## Thursday, 4 December 2008

### No Matter - No Sound

Light travels through a vacuum. Sound does not travel through a vacuum. A vacuum is a volume of space that is essentially empty of matter, such that its gaseous pressure is much less than atmospheric pressure. Sound is the vibration of molecules, and since there is nothing in a vacuum , there are no molecules to vibrate. Therefore sound is the vibration of matter - without matter there could be no such thing as a sound wave. A sound wave can be described as a disturbance that travels through a medium, transporting energy from one location to another location. Sound is an inherent property of matter, and perhaps we could also say, that matter is a property of sound. If the entire Universe is electromagnetic energy vibrating at different frequencies - what place does the mechanical energy of soundwaves have in this vast scheme?

An electromagnetic wave is thought of as a transverse wave. The waves of the sea can be thought of as a transverse wave. If you look at the waves on the sea, they seem to move towards you, however the particles that make up the wave only move up and down. On the other hand, a soundwave is a longitudinal wave, where the particles move along with the wave, backwards and forwards along the direction in which the wave is travelling. It makes me think of a long line of commuters trying to get on a tube, where it's the middle of the morning rush and everyone is late for work. The wave begins with those pushing at the very back, it moves forward down the line for a bit, but then it hits a wall of people further down the line, and they start pushing back with their shoulders. The line squeezes (compression) before the energy is pushed forwards down the line again, and then there is something of a stretch (rarefaction) between the commuters until it hits another apparent wall. The wavelength can be measured as the distance between the centre of two compressions. Eventually though, the big shove at the back reaches those passengers trying to board the train. It's as if the energy from the back of the line shuffles along to the front. These sites make a much better job of illustrating this....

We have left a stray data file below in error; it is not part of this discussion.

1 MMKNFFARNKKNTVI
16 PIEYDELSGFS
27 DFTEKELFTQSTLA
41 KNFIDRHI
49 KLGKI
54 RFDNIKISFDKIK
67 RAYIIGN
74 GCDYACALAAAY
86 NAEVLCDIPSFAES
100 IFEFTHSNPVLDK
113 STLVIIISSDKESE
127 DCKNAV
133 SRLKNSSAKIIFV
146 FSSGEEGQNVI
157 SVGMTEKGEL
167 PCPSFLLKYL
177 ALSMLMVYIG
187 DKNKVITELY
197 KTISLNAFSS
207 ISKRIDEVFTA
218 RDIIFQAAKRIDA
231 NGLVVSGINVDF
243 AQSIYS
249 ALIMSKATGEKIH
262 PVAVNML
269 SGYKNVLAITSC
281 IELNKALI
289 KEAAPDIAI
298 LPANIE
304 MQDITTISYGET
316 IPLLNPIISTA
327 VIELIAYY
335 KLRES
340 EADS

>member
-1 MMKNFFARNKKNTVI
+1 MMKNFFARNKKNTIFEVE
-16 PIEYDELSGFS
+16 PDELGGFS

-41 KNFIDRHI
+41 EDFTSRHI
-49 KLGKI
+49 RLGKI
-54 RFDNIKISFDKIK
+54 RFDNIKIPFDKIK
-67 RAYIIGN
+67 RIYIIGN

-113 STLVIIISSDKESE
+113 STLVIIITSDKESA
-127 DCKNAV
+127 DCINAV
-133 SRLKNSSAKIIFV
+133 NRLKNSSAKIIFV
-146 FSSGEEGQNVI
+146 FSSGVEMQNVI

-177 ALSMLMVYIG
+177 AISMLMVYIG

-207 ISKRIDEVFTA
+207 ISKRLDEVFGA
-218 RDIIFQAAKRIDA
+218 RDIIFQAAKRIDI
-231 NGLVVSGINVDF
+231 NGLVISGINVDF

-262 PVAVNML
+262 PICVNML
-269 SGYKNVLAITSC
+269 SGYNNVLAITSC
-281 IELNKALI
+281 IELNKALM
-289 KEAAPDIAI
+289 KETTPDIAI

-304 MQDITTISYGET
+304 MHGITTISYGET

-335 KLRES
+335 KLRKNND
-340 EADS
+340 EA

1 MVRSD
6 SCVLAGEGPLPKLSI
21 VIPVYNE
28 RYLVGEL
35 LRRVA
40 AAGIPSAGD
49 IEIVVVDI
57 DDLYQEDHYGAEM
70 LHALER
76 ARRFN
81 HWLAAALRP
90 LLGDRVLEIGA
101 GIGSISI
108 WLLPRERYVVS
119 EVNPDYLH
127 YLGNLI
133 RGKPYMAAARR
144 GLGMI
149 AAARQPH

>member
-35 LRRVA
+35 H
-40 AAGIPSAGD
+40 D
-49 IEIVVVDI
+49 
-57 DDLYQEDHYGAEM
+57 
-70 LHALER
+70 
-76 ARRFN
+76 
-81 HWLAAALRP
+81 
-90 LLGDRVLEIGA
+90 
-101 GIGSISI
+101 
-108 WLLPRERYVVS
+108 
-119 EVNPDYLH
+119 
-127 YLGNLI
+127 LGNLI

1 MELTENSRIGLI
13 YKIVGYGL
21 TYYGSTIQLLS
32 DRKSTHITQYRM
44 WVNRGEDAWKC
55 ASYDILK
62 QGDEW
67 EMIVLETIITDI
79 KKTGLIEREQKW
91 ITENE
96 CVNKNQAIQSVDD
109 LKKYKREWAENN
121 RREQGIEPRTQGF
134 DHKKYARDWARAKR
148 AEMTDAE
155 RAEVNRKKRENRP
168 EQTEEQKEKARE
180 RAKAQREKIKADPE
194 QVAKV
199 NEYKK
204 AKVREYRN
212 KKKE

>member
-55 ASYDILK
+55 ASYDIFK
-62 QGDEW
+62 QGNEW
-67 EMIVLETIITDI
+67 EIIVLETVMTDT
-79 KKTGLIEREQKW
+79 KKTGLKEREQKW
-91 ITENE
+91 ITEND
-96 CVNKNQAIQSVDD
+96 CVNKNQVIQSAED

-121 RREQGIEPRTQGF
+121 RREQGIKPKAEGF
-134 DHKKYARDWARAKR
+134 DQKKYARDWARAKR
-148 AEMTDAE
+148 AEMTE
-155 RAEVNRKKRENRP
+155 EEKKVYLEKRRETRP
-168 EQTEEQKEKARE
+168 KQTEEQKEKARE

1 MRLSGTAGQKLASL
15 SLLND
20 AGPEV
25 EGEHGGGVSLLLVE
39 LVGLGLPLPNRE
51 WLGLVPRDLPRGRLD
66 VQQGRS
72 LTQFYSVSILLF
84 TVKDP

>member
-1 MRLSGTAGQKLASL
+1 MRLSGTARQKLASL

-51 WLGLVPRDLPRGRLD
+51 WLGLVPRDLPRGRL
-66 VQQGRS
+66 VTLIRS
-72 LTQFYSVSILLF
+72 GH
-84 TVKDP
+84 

http://www.kettering.edu/~drussell/Demos/waves/wavemotion.html
http://www.glenbrook.k12.il.us/GBSSCI/PHYS/Class/sound/u11l1b.html

So, we have the energy of the Universe - light moving at vastly different wavelengths and frequencies - which takes the form of matter and electromagnetic radiation. Then we have soundwaves which are produced when the various wavelengths of matter vibrate against one another. Matter is an incredibly intense electromagnetic wave, and one has to wonder what forces are at work, when these waves interact with one another to release this incredible energy we know as soundwaves.